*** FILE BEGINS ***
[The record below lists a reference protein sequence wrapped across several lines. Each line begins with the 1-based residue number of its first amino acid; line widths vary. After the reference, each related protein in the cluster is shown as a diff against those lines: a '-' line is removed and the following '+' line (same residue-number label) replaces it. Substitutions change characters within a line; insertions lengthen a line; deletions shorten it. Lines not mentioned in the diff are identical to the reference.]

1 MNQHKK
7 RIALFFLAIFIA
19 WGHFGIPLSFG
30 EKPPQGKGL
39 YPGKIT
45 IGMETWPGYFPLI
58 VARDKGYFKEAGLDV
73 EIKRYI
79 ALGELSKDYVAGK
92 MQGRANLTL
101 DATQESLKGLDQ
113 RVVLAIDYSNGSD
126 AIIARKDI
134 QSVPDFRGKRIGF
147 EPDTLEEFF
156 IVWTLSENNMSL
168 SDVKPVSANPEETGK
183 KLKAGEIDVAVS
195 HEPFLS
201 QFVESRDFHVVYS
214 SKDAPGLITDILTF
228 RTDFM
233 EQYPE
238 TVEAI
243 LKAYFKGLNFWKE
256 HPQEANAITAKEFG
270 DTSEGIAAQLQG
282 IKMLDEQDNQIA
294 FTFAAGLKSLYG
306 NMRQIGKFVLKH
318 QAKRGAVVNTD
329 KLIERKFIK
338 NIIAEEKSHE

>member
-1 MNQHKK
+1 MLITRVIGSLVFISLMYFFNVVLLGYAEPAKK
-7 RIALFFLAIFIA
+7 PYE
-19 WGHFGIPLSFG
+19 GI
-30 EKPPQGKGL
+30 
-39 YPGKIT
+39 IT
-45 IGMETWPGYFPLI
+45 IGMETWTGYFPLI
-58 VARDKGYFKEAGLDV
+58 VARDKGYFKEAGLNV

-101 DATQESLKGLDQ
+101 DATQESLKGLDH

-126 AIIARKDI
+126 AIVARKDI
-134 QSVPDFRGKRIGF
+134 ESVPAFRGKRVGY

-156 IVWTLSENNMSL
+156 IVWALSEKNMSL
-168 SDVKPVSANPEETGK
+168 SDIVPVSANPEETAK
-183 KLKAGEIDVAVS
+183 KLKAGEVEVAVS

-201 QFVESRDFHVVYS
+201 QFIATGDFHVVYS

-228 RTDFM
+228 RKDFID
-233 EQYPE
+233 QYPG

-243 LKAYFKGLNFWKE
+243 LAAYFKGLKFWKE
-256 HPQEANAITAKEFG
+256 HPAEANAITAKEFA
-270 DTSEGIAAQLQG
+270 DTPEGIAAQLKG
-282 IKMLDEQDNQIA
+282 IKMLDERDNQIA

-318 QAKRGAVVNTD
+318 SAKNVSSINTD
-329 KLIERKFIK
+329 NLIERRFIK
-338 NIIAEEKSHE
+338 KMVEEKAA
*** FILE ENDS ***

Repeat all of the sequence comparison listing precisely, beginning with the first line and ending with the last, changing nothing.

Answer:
[The record below lists a reference protein sequence wrapped across several lines. Each line begins with the 1-based residue number of its first amino acid; line widths vary. After the reference, each related protein in the cluster is shown as a diff against those lines: a '-' line is removed and the following '+' line (same residue-number label) replaces it. Substitutions change characters within a line; insertions lengthen a line; deletions shorten it. Lines not mentioned in the diff are identical to the reference.]

1 MNQHKK
7 RIALFFLAIFIA
19 WGHFGIPLSFG
30 EKPPQGKGL
39 YPGKIT
45 IGMETWPGYFPLI
58 VARDKGYFKEAGLDV
73 EIKRYI
79 ALGELSKDYVAGK
92 MQGRANLTL
101 DATQESLKGLDQ
113 RVVLAIDYSNGSD
126 AIIARKDI
134 QSVPDFRGKRIGF
147 EPDTLEEFF
156 IVWTLSENNMSL
168 SDVKPVSANPEETGK
183 KLKAGEIDVAVS
195 HEPFLS
201 QFVESRDFHVVYS
214 SKDAPGLITDILTF
228 RTDFM
233 EQYPE
238 TVEAI
243 LKAYFKGLNFWKE
256 HPQEANAITAKEFG
270 DTSEGIAAQLQG
282 IKMLDEQDNQIA
294 FTFAAGLKSLYG
306 NMRQIGKFVLKH
318 QAKRGAVVNTD
329 KLIERKFIK
338 NIIAEEKSHE

>member
-1 MNQHKK
+1 MLITRVIGSLVFISLMYFFNVVLLGYAEPAKK
-7 RIALFFLAIFIA
+7 PYE
-19 WGHFGIPLSFG
+19 GI
-30 EKPPQGKGL
+30 
-39 YPGKIT
+39 IT
-45 IGMETWPGYFPLI
+45 IGMETWTGYFPLI
-58 VARDKGYFKEAGLDV
+58 VARDKGYFKEAGLNV

-101 DATQESLKGLDQ
+101 DATQESLKGLDH

-126 AIIARKDI
+126 AIVARKDI
-134 QSVPDFRGKRIGF
+134 ESVPAFRGKRVGY

-156 IVWTLSENNMSL
+156 IVWALSEKNMSL
-168 SDVKPVSANPEETGK
+168 SDIVPVSANPEETAK
-183 KLKAGEIDVAVS
+183 KLKAGEVEVAVS

-201 QFVESRDFHVVYS
+201 QFIATGDFHVVYS

-228 RTDFM
+228 RKDFID
-233 EQYPE
+233 QYPG

-243 LKAYFKGLNFWKE
+243 LAAYFKGLKFWKE
-256 HPQEANAITAKEFG
+256 HPAEANAITAKEFA
-270 DTSEGIAAQLQG
+270 DTPEGIAAQLKG
-282 IKMLDEQDNQIA
+282 IKMLDERDNQIA

-318 QAKRGAVVNTD
+318 SAKNVSSINTD
-329 KLIERKFIK
+329 NLIERRFIK
-338 NIIAEEKSHE
+338 KMVEEKAA